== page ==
As some of you know, I have been working around databases for about four decades (that does date me!). From the early days of System R and Ingres, through the commercial engines of DB2 and Oracle, the open sources of MySQL and Postgres, to the current generations of NoSQLs like MongoDB and Cassandra and scalable SQL like CockroachDB and Yugabyte, anyone who has predicted the demise of databases has proven to be wrong. SQL as the query language has persisted, evolved, and improved, but the basic

select * from foo where x = 1 group by y

is the language known to hundreds of thousands of developers. Why is that? Because databases just work, and how can you say that about too many things?

As a frontend developer, you want to see data in logical business constructs. Say a customer has one or more addresses; your React application would love to see data like this:

{
    "customer": {
        "name": "John Doe",
        "email": "john.doe@example.com",
        "addresses": [
            {
                "street": ...
            }
        ]
    }
}

The good thing is that there is already a query language that produces data like this—GraphQL. Awesome! However, the database that you (or someone on your team!) love stores data in mysterious ways.

database tables

So you have this impedance mismatch problem. You have a view of the data, expressible in GraphQL, that must match the implementation, which looks like a set of tables and join tables and all the other artifacts that you'd rather wish away.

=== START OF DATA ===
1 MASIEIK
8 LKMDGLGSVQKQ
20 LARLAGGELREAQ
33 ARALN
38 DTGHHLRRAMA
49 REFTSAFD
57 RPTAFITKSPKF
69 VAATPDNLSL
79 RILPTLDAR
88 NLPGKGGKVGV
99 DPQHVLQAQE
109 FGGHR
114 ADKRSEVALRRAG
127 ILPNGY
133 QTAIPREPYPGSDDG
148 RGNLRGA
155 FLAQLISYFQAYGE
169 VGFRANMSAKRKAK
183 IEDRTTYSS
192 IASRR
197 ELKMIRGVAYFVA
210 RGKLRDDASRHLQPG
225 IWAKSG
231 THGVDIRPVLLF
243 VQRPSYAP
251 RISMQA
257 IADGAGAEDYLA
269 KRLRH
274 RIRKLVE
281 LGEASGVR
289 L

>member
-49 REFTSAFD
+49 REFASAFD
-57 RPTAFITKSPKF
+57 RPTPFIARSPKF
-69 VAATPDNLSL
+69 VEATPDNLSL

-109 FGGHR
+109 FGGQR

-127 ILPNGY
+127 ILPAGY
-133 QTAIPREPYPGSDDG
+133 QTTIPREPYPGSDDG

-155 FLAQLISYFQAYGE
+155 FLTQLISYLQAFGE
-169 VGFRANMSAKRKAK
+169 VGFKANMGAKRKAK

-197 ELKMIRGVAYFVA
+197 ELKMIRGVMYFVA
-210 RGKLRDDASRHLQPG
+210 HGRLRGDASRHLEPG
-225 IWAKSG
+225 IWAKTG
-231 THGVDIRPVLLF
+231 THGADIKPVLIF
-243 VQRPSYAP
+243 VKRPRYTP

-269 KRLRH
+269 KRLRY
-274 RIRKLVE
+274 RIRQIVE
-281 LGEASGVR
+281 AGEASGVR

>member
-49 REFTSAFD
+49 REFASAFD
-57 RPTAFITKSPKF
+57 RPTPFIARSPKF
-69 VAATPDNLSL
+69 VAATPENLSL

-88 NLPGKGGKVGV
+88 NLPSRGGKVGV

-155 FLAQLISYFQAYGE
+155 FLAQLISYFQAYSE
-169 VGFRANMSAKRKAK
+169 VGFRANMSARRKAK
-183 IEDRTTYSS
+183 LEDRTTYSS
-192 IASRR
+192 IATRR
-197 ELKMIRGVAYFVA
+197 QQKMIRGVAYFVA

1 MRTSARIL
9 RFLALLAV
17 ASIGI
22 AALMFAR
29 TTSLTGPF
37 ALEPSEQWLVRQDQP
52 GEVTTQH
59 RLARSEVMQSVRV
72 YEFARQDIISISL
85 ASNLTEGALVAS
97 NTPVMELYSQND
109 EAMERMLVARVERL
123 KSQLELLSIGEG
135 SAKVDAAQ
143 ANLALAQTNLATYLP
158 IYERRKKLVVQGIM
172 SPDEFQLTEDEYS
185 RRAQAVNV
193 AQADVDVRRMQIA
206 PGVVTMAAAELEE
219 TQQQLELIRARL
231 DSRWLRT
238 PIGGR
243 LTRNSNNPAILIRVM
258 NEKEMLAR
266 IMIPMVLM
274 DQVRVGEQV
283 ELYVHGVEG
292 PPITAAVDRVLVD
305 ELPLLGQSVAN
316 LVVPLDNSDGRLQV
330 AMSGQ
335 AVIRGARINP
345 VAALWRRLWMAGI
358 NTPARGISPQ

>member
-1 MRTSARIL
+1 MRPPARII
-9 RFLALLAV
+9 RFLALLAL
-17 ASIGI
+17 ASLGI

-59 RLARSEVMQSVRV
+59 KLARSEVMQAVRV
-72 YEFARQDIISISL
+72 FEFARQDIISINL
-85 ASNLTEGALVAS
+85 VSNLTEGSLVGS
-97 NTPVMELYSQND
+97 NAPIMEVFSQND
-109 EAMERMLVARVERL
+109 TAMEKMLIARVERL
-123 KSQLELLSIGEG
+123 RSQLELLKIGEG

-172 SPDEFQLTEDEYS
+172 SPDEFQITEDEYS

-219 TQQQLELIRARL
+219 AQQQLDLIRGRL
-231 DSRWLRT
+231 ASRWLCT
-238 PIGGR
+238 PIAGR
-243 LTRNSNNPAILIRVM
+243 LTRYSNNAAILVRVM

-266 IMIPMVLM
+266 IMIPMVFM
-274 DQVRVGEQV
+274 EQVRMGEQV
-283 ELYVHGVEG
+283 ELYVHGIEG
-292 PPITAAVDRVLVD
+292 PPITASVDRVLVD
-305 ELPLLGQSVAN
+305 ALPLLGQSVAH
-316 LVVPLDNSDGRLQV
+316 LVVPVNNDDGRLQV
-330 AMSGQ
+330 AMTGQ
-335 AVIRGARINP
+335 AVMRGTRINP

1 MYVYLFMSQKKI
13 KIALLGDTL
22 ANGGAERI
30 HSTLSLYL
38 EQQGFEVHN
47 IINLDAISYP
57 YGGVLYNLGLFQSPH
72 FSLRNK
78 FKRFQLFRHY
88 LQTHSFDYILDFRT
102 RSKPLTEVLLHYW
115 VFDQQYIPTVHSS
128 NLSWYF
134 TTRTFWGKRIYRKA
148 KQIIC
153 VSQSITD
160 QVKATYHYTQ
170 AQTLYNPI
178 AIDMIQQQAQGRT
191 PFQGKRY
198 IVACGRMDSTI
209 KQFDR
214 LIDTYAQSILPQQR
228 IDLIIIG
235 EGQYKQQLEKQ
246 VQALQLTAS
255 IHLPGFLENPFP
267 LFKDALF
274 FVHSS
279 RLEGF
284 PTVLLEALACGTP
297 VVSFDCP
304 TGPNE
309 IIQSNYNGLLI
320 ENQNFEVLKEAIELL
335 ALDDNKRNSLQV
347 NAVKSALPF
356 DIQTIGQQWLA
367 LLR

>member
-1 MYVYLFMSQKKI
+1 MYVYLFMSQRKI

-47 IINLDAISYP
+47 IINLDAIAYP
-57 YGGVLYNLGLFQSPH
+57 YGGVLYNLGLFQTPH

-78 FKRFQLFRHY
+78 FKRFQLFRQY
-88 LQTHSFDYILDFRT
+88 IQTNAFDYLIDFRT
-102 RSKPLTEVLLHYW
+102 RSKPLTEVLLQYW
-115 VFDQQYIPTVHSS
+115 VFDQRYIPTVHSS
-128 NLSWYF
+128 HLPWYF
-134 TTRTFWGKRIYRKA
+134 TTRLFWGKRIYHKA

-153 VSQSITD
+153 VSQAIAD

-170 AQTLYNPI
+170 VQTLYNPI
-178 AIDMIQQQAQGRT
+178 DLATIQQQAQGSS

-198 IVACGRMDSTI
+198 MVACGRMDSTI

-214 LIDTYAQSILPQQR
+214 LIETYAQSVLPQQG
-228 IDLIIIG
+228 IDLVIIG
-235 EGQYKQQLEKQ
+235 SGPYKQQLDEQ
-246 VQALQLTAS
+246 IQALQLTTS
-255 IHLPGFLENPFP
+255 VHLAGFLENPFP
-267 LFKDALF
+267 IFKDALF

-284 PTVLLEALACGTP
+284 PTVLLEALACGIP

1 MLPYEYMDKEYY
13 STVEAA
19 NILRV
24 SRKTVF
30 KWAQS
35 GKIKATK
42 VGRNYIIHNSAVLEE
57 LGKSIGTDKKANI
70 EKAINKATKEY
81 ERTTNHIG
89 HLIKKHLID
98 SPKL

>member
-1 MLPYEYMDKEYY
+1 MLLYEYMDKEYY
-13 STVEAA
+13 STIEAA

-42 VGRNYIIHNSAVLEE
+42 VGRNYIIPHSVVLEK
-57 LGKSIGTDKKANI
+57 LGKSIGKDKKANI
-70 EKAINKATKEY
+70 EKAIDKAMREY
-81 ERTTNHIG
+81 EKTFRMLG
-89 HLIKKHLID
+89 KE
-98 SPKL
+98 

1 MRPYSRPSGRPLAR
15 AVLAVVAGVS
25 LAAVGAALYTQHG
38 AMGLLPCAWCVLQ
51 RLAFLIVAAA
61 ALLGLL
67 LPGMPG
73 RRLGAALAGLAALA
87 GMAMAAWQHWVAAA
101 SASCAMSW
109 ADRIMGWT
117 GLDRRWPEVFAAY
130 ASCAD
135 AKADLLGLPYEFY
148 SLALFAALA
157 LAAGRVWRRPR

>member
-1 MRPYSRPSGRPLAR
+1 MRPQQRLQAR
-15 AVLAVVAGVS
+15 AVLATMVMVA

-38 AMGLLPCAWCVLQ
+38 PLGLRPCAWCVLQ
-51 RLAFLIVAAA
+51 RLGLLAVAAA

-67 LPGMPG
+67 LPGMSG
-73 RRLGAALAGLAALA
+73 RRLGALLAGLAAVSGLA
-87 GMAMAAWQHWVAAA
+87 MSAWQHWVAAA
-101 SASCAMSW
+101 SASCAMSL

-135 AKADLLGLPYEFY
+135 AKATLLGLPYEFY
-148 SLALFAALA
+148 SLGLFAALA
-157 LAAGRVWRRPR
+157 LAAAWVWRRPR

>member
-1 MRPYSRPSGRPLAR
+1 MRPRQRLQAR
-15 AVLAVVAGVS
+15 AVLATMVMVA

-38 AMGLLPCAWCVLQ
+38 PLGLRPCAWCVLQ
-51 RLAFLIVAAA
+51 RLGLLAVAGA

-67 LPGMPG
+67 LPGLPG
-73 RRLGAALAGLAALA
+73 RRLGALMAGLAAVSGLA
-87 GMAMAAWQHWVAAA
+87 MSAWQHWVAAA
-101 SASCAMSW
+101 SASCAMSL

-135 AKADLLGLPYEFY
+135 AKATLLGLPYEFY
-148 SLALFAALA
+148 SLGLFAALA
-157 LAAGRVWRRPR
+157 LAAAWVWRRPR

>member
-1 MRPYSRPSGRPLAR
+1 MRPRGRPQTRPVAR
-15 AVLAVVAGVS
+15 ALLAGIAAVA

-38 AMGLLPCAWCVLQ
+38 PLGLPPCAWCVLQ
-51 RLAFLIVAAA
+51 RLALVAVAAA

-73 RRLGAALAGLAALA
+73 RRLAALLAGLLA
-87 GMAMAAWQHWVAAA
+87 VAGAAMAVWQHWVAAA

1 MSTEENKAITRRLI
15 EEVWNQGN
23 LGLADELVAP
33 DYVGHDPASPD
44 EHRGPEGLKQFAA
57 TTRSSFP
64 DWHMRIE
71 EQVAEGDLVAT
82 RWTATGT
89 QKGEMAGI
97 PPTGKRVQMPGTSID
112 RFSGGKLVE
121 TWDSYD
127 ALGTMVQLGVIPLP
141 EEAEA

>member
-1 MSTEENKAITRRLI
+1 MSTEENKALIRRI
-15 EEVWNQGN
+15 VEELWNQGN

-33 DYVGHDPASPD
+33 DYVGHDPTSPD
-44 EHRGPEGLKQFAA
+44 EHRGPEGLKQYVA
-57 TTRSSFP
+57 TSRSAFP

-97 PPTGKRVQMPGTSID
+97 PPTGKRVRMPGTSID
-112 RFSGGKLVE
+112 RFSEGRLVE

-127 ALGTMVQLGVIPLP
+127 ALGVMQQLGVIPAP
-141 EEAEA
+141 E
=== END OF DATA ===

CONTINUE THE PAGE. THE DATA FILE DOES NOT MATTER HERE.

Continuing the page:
Solving this impedance mismatch problem is easy to do with StepZen.

Get started

  1. Install the StepZen CLI: npm install -g stepzen.
  2. If you have not already done so, log in to StepZen: stepzen login using your Admin (stepzen.io) key, which is available from your My Account page.

Now, follow one of the following series of steps:

If you want a React App populated with data from your database

  1. npx create-stepzen-app introspection; cd introspection
  2. npm start

    This fires up your React app on localhost:3000. The location and weather are displayed for ip: "8.8.8.8" (a Google server).

  3. cd stepzen

    You will see the artifacts that support the above React app query, and if you are familiar with StepZen, you will see the GraphQL code that uses ip-api and openweathermap to fetch the data for the above query.

  4. Now let us add data from MySQL. We provide a prebuilt database.

    stepzen import mysql

    It asks you a series of questions. Use the following:

    - hostname: 35.224.227.100
    - database name: introspection
    - username: testUserIntrospection